Now the mind is not the only thing being affected by this technological craze. Our bodies are also being affected; these phones are killing our back. Yes, an item that is just under a pound is causes us to experience back pain. Playing on our cell phones and tablets has created something that they refer to as “I-posture.” (Daily Mail, Do You Suffer) “I-posture” is the stooped body shape that comes with arching the back so we can text and play games. From the ages of 18 – 24, 84 % have admitted to suffering from back pain (Daily Mail, Do You Suffer). Which is racking up an average 1.5 sick days; may not be a problem for most but if you’re in a situation like mine (living paycheck to paycheck) every penny counts. Most business will not grant you sick pay until you have been sick for 2-3 days, so for those that fall just under that, you will receive nothing for missing work. It’s only a matter of time for those people that have “blue collar” jobs; lifting 8 hours a day and using their phone 8 hours a day that will cause their body to snap. A muscle can only take so much stress and 16 hours a day of strain and stress will take its toll. Anyone who has experienced back pain knows that there is no getting around; when the core of your body is affected, there’s nothing that person can do.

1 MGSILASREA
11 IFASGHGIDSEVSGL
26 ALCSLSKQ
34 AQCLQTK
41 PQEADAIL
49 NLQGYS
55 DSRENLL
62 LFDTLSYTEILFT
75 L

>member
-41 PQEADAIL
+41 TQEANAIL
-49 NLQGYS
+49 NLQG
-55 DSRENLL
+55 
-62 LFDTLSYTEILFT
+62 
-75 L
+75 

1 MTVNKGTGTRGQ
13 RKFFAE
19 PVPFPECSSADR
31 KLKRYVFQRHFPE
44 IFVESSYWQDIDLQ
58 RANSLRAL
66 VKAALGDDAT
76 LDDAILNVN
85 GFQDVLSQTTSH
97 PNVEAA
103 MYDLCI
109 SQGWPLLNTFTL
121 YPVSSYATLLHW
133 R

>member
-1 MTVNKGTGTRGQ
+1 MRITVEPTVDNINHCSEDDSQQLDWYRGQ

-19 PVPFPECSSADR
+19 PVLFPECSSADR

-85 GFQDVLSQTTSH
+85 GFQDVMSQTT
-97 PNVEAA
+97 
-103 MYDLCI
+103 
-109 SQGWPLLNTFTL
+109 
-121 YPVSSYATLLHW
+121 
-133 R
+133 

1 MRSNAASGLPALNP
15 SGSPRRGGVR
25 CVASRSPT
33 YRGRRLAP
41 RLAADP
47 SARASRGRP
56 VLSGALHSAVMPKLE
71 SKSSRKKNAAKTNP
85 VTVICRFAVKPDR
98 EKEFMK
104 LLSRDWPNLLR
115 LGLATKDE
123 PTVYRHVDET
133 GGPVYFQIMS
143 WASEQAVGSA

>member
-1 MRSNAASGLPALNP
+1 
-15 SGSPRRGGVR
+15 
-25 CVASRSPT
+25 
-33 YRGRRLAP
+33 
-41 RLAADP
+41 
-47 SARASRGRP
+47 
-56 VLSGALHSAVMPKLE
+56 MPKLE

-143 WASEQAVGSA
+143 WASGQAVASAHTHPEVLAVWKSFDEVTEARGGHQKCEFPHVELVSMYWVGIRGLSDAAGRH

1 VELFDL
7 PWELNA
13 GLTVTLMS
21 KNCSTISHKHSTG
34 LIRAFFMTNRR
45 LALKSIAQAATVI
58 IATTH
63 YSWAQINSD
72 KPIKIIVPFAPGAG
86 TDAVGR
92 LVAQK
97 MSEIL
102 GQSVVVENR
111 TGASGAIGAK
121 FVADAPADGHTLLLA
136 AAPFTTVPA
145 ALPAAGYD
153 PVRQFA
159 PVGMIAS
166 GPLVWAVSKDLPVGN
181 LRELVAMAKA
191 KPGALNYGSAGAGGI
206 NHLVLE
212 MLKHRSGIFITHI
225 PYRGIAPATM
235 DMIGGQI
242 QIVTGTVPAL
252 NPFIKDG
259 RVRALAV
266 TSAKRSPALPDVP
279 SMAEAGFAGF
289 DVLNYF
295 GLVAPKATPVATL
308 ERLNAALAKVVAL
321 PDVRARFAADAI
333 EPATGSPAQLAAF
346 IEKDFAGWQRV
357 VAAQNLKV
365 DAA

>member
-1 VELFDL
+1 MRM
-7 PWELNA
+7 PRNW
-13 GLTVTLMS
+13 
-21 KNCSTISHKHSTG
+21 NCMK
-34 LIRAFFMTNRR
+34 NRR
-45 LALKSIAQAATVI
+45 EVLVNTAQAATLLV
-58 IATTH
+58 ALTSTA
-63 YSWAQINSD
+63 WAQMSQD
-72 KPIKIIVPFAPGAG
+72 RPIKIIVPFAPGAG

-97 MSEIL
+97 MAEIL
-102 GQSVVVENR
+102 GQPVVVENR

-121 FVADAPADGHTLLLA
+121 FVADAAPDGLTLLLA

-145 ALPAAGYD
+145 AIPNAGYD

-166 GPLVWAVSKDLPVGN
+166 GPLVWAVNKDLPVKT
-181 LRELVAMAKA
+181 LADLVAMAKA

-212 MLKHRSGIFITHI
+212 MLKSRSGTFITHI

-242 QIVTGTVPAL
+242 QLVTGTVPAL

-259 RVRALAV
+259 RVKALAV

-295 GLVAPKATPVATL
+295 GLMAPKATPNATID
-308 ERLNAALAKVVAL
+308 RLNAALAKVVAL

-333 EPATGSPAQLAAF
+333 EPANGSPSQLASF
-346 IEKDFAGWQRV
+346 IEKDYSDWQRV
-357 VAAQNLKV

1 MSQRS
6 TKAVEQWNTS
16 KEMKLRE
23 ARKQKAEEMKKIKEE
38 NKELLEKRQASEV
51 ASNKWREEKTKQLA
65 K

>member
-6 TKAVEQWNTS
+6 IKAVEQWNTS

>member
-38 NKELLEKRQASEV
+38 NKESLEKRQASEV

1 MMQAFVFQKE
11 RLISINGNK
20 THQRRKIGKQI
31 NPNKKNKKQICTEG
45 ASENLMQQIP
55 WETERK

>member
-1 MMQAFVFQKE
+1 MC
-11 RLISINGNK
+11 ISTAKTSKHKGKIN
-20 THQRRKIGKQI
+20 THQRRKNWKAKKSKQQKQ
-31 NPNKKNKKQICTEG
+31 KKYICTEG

Phones can also alter your personality. If you’re the type of person that would stop to help someone in need, if you were on your phone there’s a good chance you wouldn’t take that second to lend a hand, even though it only takes one hand to operate a cell phone. One study took average people who were on their cell phones and average people who were not making phone calls and put them all in the same situation. Without them knowing a random person dressed to be a wounded veteran would come by and drop a stack of magazines. Out of the 33 people using phones, there were only 9% that stop to help this person for just a second. For the 29 people that weren’t using their phones a whopping 72% stopped to help.
We are already consumed by work and have such little time for the true things in life. We have made it easier to be contacted by work; there is no punching out from a cell phone. Your boss can still contact and ask you to take care of business matters outside the office. It turns us into another possible outcome for the zombie apocalypse. You have no idea the impact just a few seconds of kindness can have on a person. We all know the story of the student that was cleaning out their locker one day and was dropping books left and right, it was the kindness of one person who offered to help carry those books that sparked a friendship that saved that kids life. It wasn’t until they graduated that they actually stood up and told the whole class that they were planning on committing suicide that day and it was the kindness of one person that made that person change their mind. That kid had a 72% chance of survival that day, would he still have stood up and gave the world his speech if he only had a 9% chance?